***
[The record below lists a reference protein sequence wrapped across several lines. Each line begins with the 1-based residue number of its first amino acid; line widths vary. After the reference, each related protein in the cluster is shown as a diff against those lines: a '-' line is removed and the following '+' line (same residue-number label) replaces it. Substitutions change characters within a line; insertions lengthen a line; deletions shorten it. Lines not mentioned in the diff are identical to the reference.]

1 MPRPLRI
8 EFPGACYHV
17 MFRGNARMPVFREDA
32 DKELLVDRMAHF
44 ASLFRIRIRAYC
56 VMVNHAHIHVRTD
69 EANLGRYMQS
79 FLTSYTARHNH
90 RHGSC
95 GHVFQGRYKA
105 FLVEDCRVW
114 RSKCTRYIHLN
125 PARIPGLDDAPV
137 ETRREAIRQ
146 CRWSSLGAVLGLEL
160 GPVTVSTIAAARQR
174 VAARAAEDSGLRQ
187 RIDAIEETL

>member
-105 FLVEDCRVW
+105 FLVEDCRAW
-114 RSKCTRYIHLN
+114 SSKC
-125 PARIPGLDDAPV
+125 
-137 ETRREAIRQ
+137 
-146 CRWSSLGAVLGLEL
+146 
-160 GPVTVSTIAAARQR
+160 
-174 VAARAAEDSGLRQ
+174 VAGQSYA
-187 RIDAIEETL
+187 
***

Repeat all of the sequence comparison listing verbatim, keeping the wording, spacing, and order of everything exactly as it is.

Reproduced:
[The record below lists a reference protein sequence wrapped across several lines. Each line begins with the 1-based residue number of its first amino acid; line widths vary. After the reference, each related protein in the cluster is shown as a diff against those lines: a '-' line is removed and the following '+' line (same residue-number label) replaces it. Substitutions change characters within a line; insertions lengthen a line; deletions shorten it. Lines not mentioned in the diff are identical to the reference.]

1 MPRPLRI
8 EFPGACYHV
17 MFRGNARMPVFREDA
32 DKELLVDRMAHF
44 ASLFRIRIRAYC
56 VMVNHAHIHVRTD
69 EANLGRYMQS
79 FLTSYTARHNH
90 RHGSC
95 GHVFQGRYKA
105 FLVEDCRVW
114 RSKCTRYIHLN
125 PARIPGLDDAPV
137 ETRREAIRQ
146 CRWSSLGAVLGLEL
160 GPVTVSTIAAARQR
174 VAARAAEDSGLRQ
187 RIDAIEETL

>member
-105 FLVEDCRVW
+105 FLVEDCRAW
-114 RSKCTRYIHLN
+114 SSKC
-125 PARIPGLDDAPV
+125 
-137 ETRREAIRQ
+137 
-146 CRWSSLGAVLGLEL
+146 
-160 GPVTVSTIAAARQR
+160 
-174 VAARAAEDSGLRQ
+174 VAGQSYA
-187 RIDAIEETL
+187 